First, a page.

Read more to learn about the Ann & Weston Hicks Choreography Fellowship program Alum Omar Román de Jesus. Román de Jesus’ illustrious career has included being a Princess Grace Awardee, a Harkness Promise Awardee, and the Founder/Director of New York-based dance company Boca Tuya, among much more.

Q: Can you share a memory that you look back at fondly when you think of your time at the Pillow?

A: I received the Ann and Weston Hicks Choreography Fellowship during the pandemic. As many people reading this likely know, working to craft and share work through the computer is a radically different experience from making and sharing a work in person.

Having access to Risa’s and Dianne’s mentorship was essential in developing my work and for troubleshooting the distance between the dancer and the viewer via a screen. Receiving expert input, questions, and comments sharpened my choreographic eye and allowed me to practice receiving information about my work without holding too tightly to my own feelings.

We all need to be questioned about our work; we need practice contending with those questions. Critical feedback is a gift and an indispensable resource for choreographers and being vulnerable enough to receive that input from people who know choreography intimately prevents personal complacency.

I am so grateful to have worked with Risa and Dianne during my fellowship and for the continued opportunity to turn to them for advice — choreographic, administrative, and interpersonal — on my current projects.

Q: Can you share a bit about what you were working on choreographically when you did your fellowship at the Pillow?

A: My work relies heavily on abstract narrative. Since concert contemporary dance, my main genre, can be notoriously hard to follow even with a more lateral narrative structure, it is important to me to create characters with clear functions within my abstract worlds. During my fellowship, I focused on developing legible characters through the creation of a solo where one dancer embodied several different people (and one chicken).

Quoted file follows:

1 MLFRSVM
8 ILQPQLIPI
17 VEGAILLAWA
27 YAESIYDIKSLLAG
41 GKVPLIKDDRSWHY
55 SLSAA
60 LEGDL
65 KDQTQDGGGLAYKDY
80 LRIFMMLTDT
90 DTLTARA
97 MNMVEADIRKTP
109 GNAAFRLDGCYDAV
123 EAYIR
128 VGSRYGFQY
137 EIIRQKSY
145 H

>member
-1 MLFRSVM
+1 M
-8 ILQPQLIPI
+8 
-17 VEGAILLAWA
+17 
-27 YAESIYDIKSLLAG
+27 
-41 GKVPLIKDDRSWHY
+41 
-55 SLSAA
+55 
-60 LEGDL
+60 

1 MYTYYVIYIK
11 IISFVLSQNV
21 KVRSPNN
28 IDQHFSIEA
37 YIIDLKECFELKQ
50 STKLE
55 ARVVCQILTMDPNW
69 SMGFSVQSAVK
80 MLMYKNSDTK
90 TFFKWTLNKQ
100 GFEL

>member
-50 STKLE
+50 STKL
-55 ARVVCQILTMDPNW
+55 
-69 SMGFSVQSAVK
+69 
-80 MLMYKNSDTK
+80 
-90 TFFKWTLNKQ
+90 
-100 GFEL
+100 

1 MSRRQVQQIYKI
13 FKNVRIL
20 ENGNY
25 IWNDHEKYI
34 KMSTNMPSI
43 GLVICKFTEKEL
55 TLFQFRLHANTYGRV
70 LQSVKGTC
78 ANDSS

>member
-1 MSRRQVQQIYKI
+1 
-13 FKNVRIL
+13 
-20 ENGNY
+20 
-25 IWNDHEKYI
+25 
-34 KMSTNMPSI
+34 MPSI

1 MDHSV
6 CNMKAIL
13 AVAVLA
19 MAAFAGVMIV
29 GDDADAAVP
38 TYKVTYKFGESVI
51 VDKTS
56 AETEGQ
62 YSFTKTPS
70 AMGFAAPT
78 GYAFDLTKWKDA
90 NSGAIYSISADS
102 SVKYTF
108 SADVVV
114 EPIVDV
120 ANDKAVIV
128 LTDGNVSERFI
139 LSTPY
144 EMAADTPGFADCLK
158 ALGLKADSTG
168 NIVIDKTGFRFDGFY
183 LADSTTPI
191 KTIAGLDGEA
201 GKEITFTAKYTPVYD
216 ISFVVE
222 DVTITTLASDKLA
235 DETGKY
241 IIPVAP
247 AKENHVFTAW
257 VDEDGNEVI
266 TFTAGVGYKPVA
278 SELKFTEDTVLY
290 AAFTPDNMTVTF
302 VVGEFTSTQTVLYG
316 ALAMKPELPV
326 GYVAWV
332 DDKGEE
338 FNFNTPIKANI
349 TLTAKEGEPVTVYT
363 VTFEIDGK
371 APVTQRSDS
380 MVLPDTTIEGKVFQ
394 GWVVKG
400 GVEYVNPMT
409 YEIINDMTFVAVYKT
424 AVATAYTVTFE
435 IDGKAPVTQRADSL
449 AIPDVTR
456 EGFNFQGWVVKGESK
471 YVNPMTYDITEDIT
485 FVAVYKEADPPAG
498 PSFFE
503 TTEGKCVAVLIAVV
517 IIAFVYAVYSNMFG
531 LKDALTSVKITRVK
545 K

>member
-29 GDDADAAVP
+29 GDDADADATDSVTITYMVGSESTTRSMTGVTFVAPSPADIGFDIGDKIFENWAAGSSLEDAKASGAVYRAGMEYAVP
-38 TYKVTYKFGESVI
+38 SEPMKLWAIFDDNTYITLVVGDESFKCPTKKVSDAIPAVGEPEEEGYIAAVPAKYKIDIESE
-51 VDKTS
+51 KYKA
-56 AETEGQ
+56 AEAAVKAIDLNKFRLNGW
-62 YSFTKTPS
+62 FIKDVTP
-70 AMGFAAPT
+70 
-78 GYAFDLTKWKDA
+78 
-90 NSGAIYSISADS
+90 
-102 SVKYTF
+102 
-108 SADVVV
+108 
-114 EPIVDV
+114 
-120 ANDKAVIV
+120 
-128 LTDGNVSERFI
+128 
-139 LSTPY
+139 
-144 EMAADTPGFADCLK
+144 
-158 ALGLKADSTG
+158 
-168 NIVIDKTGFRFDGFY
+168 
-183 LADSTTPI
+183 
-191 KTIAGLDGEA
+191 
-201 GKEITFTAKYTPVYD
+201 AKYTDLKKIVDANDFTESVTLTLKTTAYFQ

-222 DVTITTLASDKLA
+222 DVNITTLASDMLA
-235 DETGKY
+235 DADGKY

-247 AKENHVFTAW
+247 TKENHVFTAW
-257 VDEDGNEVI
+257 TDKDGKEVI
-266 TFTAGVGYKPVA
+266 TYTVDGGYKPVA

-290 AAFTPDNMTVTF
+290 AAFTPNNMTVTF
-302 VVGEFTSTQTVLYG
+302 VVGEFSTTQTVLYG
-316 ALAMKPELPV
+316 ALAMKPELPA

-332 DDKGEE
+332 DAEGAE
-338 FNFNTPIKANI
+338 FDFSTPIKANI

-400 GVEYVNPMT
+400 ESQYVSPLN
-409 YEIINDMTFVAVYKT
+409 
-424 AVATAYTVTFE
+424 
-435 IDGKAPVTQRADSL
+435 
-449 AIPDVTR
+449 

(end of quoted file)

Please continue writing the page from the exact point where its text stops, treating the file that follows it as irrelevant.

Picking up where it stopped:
I used both movement and text to understand the nuances and motives of each of these characters. I worked to craft movement scores for unearthing the core of each character. By learning how to teach many characters to one dancer, I was able to create methodologies that could also translate to generating singular characters for individual dancers.

I have continued to investigate these character development scores, most recently during my fellowship at Kaatsbaan Cultural Park, the development of my new work Papagayos for Ballet Hispanico, and in the creation of “EROCIA” for Juilliard’s 2023 New Dances program.

Q: What is one piece of advice you’d give to someone who hopes to pursue a career in choreographing?

A: Nobody gets to tell you when you are a choreographer. There isn’t a certificate, a trophy, a medal, or a permission slip that suddenly says “you have the right to make dances now.” You are the catalyst for your own career. Say yes to yourself.

Choreography is an art of innovation and craftsmanship. It is about the possibility of imagination mixed with the reality of the resources available at your disposal. Find out what you want, what you need, and what help you need by doing, not waiting. Each time you make something, you will collect intel on what works and what might go better for next time.

You will succeed and you will fail and the success curve comes in waves. You may have moments of greatness interspersed with projects that fall apart.  In my experience, there is no linear pathway from zero to greatness, there is only the pursuit of understanding more. Sometimes, the pursuit leads to magic.